Dawson city lagoon plans get the go

Though a December 2008 deadline has been flushed away, Dawson’s sewage lagoon plans are proceeding fast enough to satisfy retired territorial…

Though a December 2008 deadline has been flushed away, Dawson’s sewage lagoon plans are proceeding fast enough to satisfy retired territorial court judge Heino Lilles.

“The judge was pretty happy,” said Dawson City mayor John Steins after Lilles reviewed the town’s progress last week.

The hearing was part of a 2003 court order placed on the community after it dumped sewage in the Yukon River.

The city was fined $5,000.

But the town’s sewage woes date back more than 25 years.

All parties are now obliged to report their progress to the court during biannual hearings.

Despite his retirement, Lilles has continued to monitor the case. As well, the issue has been a top priority for Steins and town council.

They’ve been working in partnership with the Yukon government, which is driving the project.

The proposed solution is a three-cell lagoon located next to a ball diamond at the entrance to town.

Various locations were scouted out, but a site next to the road leading to the Dome subdivision was considered best suited for a wastewater treatment plant.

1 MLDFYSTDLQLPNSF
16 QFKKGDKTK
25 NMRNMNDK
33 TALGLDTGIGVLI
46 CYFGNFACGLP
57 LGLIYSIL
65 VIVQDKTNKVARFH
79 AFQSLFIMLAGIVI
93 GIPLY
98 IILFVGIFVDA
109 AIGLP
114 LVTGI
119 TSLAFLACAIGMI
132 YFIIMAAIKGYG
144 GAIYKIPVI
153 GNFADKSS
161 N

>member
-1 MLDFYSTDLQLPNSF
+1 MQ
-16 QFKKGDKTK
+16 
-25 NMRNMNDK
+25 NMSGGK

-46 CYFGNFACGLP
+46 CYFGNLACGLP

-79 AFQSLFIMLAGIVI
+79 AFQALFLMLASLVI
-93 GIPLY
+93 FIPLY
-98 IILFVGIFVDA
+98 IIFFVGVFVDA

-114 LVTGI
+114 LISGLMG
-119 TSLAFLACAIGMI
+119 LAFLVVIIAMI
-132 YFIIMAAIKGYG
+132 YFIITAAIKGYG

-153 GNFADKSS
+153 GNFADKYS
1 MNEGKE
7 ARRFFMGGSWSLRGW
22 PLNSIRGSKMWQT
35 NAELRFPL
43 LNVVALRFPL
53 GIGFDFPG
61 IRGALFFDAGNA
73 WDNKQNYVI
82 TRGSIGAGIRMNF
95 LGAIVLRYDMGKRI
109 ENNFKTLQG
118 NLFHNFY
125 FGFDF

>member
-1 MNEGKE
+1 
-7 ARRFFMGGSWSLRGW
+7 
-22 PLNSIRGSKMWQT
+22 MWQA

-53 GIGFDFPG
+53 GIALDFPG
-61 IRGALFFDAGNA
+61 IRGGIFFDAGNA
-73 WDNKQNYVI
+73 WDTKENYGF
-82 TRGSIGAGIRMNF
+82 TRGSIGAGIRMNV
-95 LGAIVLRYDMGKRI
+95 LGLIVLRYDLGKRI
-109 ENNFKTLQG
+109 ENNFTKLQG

Some residents are concerned about the location.

“People believe it will stink, and there’s a psychological aspect to it too,” said Steins.

But the aerated lagoon won’t smell and higher costs prevent building the plant farther outside town, he said.

The proposal now must be reviewed under the Yukon Environmental and Socioeconomic Assessment Act.

After this assessment, a recommendation will be made to the territory. The decision rests with the Yukon government.

However, the environmental assessment board could take up to two years to complete its work.

The treatment plant is supposed to be in place by December 31st, 2008.

Dawson is not expected to make its deadline.

“We’re now looking at 2011,” said Steins.

Despite that, Lilles was content with the progress made by the Yukon government and town council.

“I think we showed more than due diligence,” said Steins.

“We’ve now reached a stage where the groundwork has been laid.

“All that’s left to do now is wait” for the assessment.

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